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The Book of Common Prayer: A Biography

A review of Alan Jacobs's new history of Anglicanism's second-most-treasured book.

Only those who care so little about religion or religious history that they count it all as nonsense will find anything to dislike about this book. Alan Jacobs has outdone himself in both in the quality of his historical research and the more difficult trick of rendering complicated history in plain language and a merciful page count.

Jacobs’s own practice of Anglicanism has apparently only increased his attention to contradiction, foiled plans, multiple visions, and historical change throughout the life of the Anglican Church’s second-most-treasured book. His history is not meant to celebrate the superiority of the BCP as some example of perfected worship. In fact, his most striking and central claim is that there was no significant period of time in which the BCP actually unified the Anglican Church. The book has a fraught political history, and none of its many versions ever pleased everybody from its earliest days to the present time. In this sense, it never achieved the purpose for which it was created, but the controversies that broke it apart were a blessing in disguise since they resulted in the diffusion of its influence to other countries and contexts. Anglican prayer books are now as many and varied as the world’s cultures that practice Anglicanism. GAFCON 2013, a summit of leading African bishops will convene in Nairobi next week, a testament to the indigenous roots that the Anglican Church has grown thanks in no small part to the flexibility of the prayer book.

Jacobs attends to the controversies surrounding the BCP like a narrative journalist concerned with setting the whole scene (as much of it as the evidence allows) including curiosities of circumstance and the probable mood of the participants. This full picture is what makes a book mostly taken up with seventeenth-century political and religious controversies such an engaging read even for modern ears. Take for instance his passage about the controversy over whether one should sit or kneel at communion for which Thomas Cranmer penned The Black Rubric–a document named for nothing more ominous than the color of ink it was written in. The Rubric was a disclaimer inserted into the original binding at the last minute making perfectly clear that kneeling at communion did not suggest that the elements themselves were being adored. Jacobs notes both the theological acrobatics performed by the text but also its annoyed tone. Cranmer was not happy about John Knox’s intransigence and this comes through in the text; “palpably crabby,” Jacobs writes.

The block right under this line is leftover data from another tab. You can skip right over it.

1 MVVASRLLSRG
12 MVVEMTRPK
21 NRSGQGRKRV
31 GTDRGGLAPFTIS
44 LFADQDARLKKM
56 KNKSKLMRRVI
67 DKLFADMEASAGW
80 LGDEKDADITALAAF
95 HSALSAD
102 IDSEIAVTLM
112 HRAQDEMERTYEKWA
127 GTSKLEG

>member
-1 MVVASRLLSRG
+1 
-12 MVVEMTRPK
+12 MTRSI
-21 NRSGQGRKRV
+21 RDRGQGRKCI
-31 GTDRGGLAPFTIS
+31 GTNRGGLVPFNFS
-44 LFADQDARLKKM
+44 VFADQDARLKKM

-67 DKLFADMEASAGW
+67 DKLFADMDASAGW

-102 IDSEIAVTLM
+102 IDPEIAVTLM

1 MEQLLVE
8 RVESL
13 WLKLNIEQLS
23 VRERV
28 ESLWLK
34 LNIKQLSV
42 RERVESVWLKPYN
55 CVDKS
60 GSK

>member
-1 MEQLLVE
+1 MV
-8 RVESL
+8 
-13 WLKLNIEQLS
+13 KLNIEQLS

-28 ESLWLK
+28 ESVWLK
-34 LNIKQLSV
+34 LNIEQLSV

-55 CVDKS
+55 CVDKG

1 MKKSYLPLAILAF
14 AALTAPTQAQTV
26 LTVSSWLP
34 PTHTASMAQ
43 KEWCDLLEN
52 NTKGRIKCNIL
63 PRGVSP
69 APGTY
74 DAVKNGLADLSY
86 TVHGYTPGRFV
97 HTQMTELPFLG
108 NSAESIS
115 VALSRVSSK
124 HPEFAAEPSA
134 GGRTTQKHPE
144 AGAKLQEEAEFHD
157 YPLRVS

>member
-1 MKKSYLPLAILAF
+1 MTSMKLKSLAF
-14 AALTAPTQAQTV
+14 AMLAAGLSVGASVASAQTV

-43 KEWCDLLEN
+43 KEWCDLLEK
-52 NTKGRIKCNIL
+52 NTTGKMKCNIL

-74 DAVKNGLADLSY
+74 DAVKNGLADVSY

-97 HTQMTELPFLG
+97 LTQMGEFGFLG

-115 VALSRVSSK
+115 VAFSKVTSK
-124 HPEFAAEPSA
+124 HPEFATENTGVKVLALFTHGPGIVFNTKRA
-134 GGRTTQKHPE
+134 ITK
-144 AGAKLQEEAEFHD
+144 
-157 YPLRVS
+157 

Jacobs faithfully relates the theological and political significance of such writings, but he also picks up on the human sentiments at play. It is this narrative flair and attention to human peculiarity that makes the book a pleasant read, but it also contributes subtly to the history. The present mode of historical research causes historians to suspect their own impressions of the text and to remain judiciously mute on the intentions and moods of their subjects. Social historians’ concern for footnoting every tittle and jot as well as the present obsession with theory over narrative often leads them to float above the human realm of predicaments and emotions in which we live our present lives. Jacobs’s departure from this style is refreshing.

One sometimes sees the shape of present religious struggles in his account of the Book of Common Prayer, but more often–and perhaps more fruitfully–Jacobs gives readers a lucid look at people throughout history whose hearts were far closer to the concerns of religious belief and observance than the modern world often affords us. The choices they made, the worship they attempted to craft, and the battles they fought with each other are told with a keen attention to the structures and motivations of religious belief. In this, Jacobs has surpassed many modern historians who attempt to account for religious movements by all manner of reductive tactics, refusing stubbornly to grant religious belief and observance its own oeuvre, its own life. But religion is its own interpretive category alongside the modern trinity of race, class, and gender.

Jacobs’s deceptively slim volume–one part of a larger series, it should be noted–is an uncommonly insightful work of religious history with much to teach our modern minds.

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